I have just returned from a wonderful visit to India, and as usual I spent most of my time in Punjab visiting family and friends, with a day or two in Delhi. The main reason for my visit this time was to attend my nephew’s wedding in Gurdaspur, and then there was a very interesting Parvassi Samelan in Punjab during this month.
Since my time is very limited, I don’t usually venture outside what is familiar. Aside from visiting various historical Gurduaras in Punjab and of course Jallianwallah Bagh in Amritsar, I wasn’t even aware of historical places in Punjab, and even less of a movement to preserve it. I was delighted to have been invited to visit the Sultanpur Lodhi Fort, apparently built in 1 A.D. I am not a scholar or academic with any in-depth knowledge about the history, but it is a place that I am glad some people are taking the initiative to preserve before it is bulldozed to the ground and a mall comes in its place in the name of “progress.”
Bhai Baldeep Singh invited me to visit this historic place for a deeply moving experience. He is the chairman and Founder at the Anad Foundation, which aims to preserve the history and also the artistic culture of that history, especially Punjab’s musical traditions, like the dying art of the Rabab, and artistic traditions like calligraphy. He is also a very talented musician.
At first, I thought my ignorance that this historic fort even exists was because I live thousands of miles from Punjab, but many of my relatives or friends in Punjab, who lived in the vicinity of it,didn’t know of its existence or significance either. So there is certainly something else going on and the major reason is that Sultanpur Lodhi is not being treated with respect as it deserves as a place of historical significance for Indians, Punjabis, and especially an important part of Sikh history. A similar effort one hears is underway to preserve historic sites in other places in India, so I fully encourage this to take place in the Punjab.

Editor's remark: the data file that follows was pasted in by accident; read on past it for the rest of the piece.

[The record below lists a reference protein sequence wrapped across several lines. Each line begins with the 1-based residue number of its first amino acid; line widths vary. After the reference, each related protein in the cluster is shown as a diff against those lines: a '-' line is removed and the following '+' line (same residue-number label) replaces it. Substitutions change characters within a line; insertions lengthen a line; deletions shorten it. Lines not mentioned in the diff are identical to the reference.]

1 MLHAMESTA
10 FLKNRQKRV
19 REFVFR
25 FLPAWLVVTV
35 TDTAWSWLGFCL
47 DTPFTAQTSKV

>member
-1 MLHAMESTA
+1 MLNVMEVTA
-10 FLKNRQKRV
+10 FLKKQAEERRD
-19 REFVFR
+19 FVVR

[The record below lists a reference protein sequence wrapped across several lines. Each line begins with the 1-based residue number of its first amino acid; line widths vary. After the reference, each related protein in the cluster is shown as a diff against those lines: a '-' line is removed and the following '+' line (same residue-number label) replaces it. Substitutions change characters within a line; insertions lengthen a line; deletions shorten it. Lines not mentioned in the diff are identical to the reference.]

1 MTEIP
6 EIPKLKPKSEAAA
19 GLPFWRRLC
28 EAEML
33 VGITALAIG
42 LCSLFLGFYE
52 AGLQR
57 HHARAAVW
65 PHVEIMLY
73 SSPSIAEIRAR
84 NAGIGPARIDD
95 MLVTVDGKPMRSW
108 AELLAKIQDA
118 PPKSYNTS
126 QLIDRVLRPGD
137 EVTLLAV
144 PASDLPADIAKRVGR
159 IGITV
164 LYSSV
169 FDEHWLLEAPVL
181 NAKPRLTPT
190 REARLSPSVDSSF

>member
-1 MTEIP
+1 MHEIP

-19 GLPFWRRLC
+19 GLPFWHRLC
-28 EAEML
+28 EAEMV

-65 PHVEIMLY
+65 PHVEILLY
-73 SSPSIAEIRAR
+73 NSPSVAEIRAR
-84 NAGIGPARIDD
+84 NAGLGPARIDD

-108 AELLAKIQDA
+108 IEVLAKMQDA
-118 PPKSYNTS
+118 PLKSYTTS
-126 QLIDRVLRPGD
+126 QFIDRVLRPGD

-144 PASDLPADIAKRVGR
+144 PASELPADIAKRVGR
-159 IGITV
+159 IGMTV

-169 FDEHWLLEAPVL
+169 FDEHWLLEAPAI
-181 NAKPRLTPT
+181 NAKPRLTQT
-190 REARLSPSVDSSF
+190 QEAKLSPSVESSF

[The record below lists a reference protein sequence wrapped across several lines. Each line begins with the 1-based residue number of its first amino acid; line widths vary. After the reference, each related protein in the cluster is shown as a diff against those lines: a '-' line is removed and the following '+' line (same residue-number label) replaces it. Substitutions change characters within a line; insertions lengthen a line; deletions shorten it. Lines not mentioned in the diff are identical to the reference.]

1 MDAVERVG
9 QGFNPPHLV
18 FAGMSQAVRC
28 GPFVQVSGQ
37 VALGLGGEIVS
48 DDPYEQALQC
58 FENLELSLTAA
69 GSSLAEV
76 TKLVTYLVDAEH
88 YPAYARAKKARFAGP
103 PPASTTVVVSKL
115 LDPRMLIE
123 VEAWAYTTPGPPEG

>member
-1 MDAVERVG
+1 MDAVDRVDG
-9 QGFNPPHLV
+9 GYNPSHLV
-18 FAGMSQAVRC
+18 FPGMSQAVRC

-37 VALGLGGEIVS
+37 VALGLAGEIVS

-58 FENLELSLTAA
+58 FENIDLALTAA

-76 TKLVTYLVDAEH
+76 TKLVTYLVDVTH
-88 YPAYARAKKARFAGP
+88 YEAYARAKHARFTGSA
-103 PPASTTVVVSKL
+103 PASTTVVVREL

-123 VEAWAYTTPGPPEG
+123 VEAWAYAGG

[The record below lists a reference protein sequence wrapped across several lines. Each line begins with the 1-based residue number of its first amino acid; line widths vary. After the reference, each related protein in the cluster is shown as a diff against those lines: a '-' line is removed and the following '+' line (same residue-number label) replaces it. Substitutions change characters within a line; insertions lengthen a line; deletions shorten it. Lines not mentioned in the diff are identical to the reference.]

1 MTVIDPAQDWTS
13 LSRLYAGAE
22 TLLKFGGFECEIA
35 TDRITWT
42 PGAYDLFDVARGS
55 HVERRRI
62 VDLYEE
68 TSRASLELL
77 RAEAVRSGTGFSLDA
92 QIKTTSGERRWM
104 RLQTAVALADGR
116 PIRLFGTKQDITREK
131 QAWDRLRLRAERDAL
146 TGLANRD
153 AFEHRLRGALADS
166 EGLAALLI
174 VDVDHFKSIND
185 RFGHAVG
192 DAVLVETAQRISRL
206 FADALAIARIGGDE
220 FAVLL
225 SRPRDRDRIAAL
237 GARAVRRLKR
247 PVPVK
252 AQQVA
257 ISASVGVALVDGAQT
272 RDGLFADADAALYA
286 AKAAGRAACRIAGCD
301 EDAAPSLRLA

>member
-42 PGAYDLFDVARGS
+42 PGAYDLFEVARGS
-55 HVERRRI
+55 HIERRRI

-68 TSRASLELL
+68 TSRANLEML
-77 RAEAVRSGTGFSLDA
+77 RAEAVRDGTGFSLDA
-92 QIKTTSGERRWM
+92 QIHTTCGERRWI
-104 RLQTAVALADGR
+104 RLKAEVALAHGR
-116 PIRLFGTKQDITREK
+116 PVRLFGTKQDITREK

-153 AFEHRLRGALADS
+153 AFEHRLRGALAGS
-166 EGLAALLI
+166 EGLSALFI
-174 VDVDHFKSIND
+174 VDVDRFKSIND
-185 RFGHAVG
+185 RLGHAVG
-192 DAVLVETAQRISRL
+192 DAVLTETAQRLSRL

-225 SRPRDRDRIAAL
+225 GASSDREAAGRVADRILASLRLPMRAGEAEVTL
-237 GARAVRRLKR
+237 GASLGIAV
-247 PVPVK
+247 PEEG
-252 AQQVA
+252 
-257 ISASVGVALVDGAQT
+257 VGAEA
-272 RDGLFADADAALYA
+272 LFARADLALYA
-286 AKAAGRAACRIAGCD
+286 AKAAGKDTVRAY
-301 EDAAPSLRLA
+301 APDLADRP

The audience in attendance of the seminar Bhai Baldeep Singh invited me to were calligraphers, painters of Gurbani Ragas, poets, and those with an interest in preserving this important part of our history as Punjabis and Indians, but especially for those who are Sikh. I felt greatly honored to be amongst them and found the entire event utterly engaging and thought provoking.
My son-in-law’s family live in Kapurthala next door to Sultanpur Lodhi, and they insisted I should come visit them first, and then they will take me to Sultanpur Lodhi. I quickly accepted the twin invitation. I never say no to kind hospitality, good food, and great conversation! The road from Chandigarh was in a thick fog and I almost felt like I was back in the Central Valley of California! The fog blanketed the roads and wouldn’t lift for the entire day, which really raised expectations of what this historic site would be like. Even back in California, I try not to drive anywhere when weather conditions aren’t good, but this was completely worth the hazardous road conditions, although I would strongly recommend waiting for the fog to lift before driving!
Just a few miles from Sultanpur Lodhi, I attended Khalsa College in Amritsar. My wife grew up just a few miles in the other direction in Tarn Taran, yet neither of us had ever stopped to see a treasure in the form of a historical place at Sultanpur Lodhi for all Indians, Punjabis, and especially Sikhs. Growing up in Bhakna a few miles away in the west, I heard stories from the Janam Sakhis of Guru Nanak Dev Ji returning from his meditative trance and declaring what would become the foundation of the Sikh religion and resonated with the ideology of the Ghadrites who really tried to put in practice: “There is no Hindu, there is no Muslim,” a call to the end of discrimination and a fight for human rights, a fight that continues today.
One often worries and complains about the destroyed history due to ignorance as the marble has replaced our humble yet proud heritage up and down the country over the years. But what about the landmarks still standing by the mere stroke of luck or their sheer resilience and are in the state of complete neglect and encroachment only waiting to be replaced or come down on their own? One such monument of the greatest importance for the Sikhs is the Nawab’s fort at Sultanpur Lodhi! Many people believe that the mosque still standing within the compounds of this fort (Quila) is the same mosque where the Nawab Daulat Khan had invited Guru Nanak to participate in that much talked about namaz or Muslim prayer. Next to the mosque, there remains that ancient narrow brick lined well which is now covered by an iron grill.
All of the photographs you see in this blog post were taken by an incredibly gifted young Punjabi photographer, Anhad Khinda, my son-in-law’s nephew, and I am very happy he takes such care with this art form. Follow him on instagram @anhad_khinda. Below are some more images he took of Sultanpur Lodhi Fort and the last one is just outside it:
Have you visited Sultanpur Lodhi? Leave a comment and tell me about your experience